the culmination of 30 years of cynical and stupid policy. And I agree with your quote: the very victims of this policy are it's chief supporters, uneducated white voters. Thats why I say bring it: no food for seniors, crumbling infrastructure, no unemployment insurance, the worse the better. Because even stupid people will realize eventually. And then we have consensus again. The consensus we reached during the last great depression lasted almost three generations. It's time people were reminded why vast inequality is bad and social investment is good.

    •  No, don't "bring it" (0+ / 0-)

      How will you explain your strategy to the starving-to-death senior citizen who no longer receives the government assistance she counted on?  "Sorry you are going to die, but it serves the greater good." ?

      We need to continue to fight every encroachment they make, HERE and NOW.  The lives of real people are at stake, this is not a game.

      "Believe nothing, no matter where you read it, or who said it... unless it agrees with your own reason and your own common sense." -The Buddha

      by Brian A on Wed Mar 30, 2011 at 10:58:46 AM PDT

      [ Parent ]

      •  Sorry (0+ / 0-)

        I don't want starving people either. But I don't want to be the educated elitist liberal trying to save people from their own choices. Lets see how this republican thing works out for people. You can only deny reality so long.

  •  $445 million in federal financial aid for (1+ / 0-)
    Recommended by:
    SpecialKinFlag

    in 2009 to Liberty University fits into this, too.

    I just upgraded internet speed. Now I can be late to the best diaries, faster.

    by mississippi boatrat on Wed Mar 30, 2011 at 10:00:41 AM PDT

  •  Correlation isn't necessarily Causation (0+ / 0-)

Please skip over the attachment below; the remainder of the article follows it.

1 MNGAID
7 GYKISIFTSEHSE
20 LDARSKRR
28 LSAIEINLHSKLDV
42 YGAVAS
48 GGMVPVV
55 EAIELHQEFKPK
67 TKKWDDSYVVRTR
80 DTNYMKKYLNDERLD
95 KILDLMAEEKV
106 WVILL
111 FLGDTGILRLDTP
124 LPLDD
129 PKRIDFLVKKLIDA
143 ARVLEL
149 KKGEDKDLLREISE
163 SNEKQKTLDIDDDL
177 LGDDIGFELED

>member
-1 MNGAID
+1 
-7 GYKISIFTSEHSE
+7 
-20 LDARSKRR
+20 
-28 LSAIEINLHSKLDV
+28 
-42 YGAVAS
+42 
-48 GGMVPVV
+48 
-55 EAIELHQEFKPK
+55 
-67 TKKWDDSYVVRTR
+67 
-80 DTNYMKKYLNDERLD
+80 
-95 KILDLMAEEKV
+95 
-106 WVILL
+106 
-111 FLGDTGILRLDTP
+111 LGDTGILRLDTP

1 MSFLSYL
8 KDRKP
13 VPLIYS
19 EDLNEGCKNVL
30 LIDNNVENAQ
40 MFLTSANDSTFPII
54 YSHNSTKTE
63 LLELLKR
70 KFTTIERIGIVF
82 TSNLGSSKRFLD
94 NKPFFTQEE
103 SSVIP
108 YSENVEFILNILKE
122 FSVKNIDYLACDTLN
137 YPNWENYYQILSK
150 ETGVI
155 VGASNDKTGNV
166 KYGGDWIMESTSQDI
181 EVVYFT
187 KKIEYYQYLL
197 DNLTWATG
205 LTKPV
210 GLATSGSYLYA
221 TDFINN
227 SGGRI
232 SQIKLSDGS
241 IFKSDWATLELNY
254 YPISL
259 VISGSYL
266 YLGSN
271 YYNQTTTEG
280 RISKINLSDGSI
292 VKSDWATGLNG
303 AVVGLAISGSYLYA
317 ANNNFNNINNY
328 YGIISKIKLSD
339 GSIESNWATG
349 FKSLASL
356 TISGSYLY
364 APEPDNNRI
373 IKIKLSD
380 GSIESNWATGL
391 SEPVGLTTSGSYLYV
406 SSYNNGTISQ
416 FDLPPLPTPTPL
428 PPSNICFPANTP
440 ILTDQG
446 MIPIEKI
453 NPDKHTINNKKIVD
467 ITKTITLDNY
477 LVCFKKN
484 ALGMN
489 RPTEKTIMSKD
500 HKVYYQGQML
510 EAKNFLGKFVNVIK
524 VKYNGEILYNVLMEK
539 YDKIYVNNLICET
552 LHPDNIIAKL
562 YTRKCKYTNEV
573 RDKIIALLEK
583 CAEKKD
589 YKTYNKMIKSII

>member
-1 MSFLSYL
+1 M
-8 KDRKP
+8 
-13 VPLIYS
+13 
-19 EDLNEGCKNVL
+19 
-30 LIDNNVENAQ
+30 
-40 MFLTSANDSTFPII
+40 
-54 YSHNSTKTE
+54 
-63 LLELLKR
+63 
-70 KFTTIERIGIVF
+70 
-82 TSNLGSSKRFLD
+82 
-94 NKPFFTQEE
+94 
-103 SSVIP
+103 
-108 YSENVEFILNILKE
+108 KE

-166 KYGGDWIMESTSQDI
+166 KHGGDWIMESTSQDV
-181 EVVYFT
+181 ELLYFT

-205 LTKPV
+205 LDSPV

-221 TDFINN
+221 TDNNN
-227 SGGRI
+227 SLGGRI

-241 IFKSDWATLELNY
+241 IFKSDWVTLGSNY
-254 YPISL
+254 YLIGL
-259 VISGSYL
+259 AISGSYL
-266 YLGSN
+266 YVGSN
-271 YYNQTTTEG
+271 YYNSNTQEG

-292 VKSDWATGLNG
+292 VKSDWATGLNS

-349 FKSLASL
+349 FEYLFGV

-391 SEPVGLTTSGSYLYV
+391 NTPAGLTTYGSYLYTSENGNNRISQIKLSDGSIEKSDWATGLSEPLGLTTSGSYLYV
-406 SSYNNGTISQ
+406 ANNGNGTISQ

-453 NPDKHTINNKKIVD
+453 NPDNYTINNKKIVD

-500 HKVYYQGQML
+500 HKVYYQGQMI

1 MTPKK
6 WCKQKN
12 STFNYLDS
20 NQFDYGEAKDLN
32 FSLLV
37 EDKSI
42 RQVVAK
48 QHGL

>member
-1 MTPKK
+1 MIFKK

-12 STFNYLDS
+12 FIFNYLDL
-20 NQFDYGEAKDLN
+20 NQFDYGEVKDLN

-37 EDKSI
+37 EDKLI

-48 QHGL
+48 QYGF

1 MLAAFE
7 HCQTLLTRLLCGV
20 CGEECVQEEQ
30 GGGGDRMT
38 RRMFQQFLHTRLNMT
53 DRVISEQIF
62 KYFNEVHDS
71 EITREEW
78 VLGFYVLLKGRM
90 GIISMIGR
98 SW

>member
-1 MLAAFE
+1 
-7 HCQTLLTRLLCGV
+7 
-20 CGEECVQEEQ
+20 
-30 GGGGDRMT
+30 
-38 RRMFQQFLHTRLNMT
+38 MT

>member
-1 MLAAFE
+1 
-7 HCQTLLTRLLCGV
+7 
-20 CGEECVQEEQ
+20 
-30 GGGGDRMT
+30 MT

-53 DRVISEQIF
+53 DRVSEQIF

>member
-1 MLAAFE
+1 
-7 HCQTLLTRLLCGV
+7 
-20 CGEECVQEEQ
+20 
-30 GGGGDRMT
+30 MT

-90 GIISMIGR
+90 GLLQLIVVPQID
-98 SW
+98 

I grew up in a deeply red state town, and have moved around quite a bit since then.  

    Whatever is going on really needs to be looked at very carefully and not dismissed.  

    I think that one of the more important issues in this trend is the question of whether people fear the future and reject change or whether they accept the challenges as necessary.

    There is a deep  resentment towards the big cities and places like California, because the children of the small towns tend to move away and become changed as they gain an education and become part of the faster moving part of the culture.

    As families are torn apart due to the mobility needed to pursue economic or social goals, this becomes a tragedy that has only the most diffuse focus for blame.  

    The starving economies of small town America do not support advertising to a very abundant degree, so this favors the formula that supports conservative media.  

    Across these regions, conservative investors like the Koch brothers and the Texas oil billionaires like HL Hunt, have been financing a large network of conservative media outlets that push a whole spectrum of social and political views that cater to and exploit the sense of betrayal people have.

    It would be well for progressives to consider ways that public education could be pursued that currently, is left to chance and to the evangelism of despair.  

    hope that the idiots who have no constructive and creative solutions but only look to tear down will not win the day.

    by Stuart Heady on Wed Mar 30, 2011 at 10:35:20 AM PDT